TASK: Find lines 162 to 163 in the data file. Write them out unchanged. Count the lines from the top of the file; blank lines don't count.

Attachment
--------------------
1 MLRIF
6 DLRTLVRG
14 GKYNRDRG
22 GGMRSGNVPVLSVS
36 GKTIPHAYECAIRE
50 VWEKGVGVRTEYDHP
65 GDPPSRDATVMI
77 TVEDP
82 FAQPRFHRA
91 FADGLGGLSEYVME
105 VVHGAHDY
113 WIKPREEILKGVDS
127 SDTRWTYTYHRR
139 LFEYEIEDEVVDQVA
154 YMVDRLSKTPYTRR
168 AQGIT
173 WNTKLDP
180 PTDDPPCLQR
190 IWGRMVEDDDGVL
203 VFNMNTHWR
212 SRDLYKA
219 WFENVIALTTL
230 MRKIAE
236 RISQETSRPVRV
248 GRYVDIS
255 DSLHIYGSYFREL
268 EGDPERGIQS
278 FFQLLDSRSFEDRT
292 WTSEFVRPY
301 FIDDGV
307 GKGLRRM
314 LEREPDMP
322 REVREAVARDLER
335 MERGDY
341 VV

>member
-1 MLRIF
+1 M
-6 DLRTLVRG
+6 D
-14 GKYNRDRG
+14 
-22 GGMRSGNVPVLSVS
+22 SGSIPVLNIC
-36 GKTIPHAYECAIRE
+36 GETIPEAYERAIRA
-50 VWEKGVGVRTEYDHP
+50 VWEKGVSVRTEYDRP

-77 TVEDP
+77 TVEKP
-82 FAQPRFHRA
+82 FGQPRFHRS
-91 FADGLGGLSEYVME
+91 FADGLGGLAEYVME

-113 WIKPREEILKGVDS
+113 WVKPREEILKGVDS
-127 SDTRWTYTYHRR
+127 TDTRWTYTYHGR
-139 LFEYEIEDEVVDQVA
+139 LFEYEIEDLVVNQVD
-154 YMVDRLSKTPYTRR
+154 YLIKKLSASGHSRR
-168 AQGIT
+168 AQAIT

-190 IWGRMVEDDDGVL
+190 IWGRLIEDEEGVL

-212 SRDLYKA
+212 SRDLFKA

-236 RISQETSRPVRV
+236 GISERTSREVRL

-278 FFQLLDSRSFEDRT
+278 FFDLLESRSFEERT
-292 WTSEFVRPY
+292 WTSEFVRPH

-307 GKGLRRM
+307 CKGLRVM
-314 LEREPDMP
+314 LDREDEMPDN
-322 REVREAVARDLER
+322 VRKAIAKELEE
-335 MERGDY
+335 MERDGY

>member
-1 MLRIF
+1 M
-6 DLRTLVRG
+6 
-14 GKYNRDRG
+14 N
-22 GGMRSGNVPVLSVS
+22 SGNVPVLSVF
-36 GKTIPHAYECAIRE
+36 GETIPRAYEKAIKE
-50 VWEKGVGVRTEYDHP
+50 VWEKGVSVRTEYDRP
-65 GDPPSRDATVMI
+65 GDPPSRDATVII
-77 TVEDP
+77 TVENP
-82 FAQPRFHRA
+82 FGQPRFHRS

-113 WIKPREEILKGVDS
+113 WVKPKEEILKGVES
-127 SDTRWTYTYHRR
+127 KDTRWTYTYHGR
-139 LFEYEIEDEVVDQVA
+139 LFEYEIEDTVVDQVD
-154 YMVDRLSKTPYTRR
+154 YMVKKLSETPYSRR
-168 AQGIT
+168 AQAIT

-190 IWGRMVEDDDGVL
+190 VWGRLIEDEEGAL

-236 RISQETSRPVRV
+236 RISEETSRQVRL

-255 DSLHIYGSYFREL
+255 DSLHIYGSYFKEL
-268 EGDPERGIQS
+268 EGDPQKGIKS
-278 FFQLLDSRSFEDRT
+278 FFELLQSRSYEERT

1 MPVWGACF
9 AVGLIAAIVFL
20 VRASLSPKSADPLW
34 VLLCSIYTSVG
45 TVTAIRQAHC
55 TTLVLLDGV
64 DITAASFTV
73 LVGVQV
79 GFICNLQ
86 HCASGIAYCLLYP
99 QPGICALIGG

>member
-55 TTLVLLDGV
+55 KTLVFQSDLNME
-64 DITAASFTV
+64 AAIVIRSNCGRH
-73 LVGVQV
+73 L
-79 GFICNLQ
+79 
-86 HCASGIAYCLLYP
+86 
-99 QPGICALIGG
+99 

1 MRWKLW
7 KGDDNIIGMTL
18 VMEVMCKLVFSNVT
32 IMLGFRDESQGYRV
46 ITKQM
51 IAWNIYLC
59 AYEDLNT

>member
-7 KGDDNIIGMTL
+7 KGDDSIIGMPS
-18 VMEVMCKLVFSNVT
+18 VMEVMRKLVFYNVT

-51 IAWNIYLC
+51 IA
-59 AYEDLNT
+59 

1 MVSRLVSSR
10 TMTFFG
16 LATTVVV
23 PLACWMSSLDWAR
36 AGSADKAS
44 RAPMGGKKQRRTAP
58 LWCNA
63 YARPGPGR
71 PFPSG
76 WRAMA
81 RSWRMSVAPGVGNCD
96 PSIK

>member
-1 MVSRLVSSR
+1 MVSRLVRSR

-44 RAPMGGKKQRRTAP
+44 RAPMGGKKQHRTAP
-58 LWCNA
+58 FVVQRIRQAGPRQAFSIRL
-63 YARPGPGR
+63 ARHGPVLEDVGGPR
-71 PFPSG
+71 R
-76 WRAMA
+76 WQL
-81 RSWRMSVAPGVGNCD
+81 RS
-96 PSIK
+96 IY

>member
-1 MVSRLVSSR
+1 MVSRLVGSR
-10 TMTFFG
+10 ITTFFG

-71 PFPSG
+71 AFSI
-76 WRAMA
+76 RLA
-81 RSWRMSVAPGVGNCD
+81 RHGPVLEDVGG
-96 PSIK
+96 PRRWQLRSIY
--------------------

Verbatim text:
1 MVSRLVSSR
10 TMTFFG